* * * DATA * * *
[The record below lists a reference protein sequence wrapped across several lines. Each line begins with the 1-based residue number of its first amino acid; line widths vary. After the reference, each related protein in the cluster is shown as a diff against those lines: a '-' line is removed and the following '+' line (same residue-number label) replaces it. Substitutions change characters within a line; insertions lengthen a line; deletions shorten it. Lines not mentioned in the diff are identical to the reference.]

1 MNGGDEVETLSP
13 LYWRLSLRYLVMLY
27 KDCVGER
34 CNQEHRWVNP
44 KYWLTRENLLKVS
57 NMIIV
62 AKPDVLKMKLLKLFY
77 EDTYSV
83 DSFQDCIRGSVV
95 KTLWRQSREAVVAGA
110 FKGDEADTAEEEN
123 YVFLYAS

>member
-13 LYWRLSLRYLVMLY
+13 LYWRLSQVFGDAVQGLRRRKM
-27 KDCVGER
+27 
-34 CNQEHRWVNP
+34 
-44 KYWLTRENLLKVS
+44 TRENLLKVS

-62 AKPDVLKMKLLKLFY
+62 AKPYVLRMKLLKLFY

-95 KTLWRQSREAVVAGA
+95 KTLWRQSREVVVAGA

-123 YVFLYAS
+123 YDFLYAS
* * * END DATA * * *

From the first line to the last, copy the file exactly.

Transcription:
[The record below lists a reference protein sequence wrapped across several lines. Each line begins with the 1-based residue number of its first amino acid; line widths vary. After the reference, each related protein in the cluster is shown as a diff against those lines: a '-' line is removed and the following '+' line (same residue-number label) replaces it. Substitutions change characters within a line; insertions lengthen a line; deletions shorten it. Lines not mentioned in the diff are identical to the reference.]

1 MNGGDEVETLSP
13 LYWRLSLRYLVMLY
27 KDCVGER
34 CNQEHRWVNP
44 KYWLTRENLLKVS
57 NMIIV
62 AKPDVLKMKLLKLFY
77 EDTYSV
83 DSFQDCIRGSVV
95 KTLWRQSREAVVAGA
110 FKGDEADTAEEEN
123 YVFLYAS

>member
-13 LYWRLSLRYLVMLY
+13 LYWRLSQVFGDAVQGLRRRKM
-27 KDCVGER
+27 
-34 CNQEHRWVNP
+34 
-44 KYWLTRENLLKVS
+44 TRENLLKVS

-62 AKPDVLKMKLLKLFY
+62 AKPYVLRMKLLKLFY

-95 KTLWRQSREAVVAGA
+95 KTLWRQSREVVVAGA

-123 YVFLYAS
+123 YDFLYAS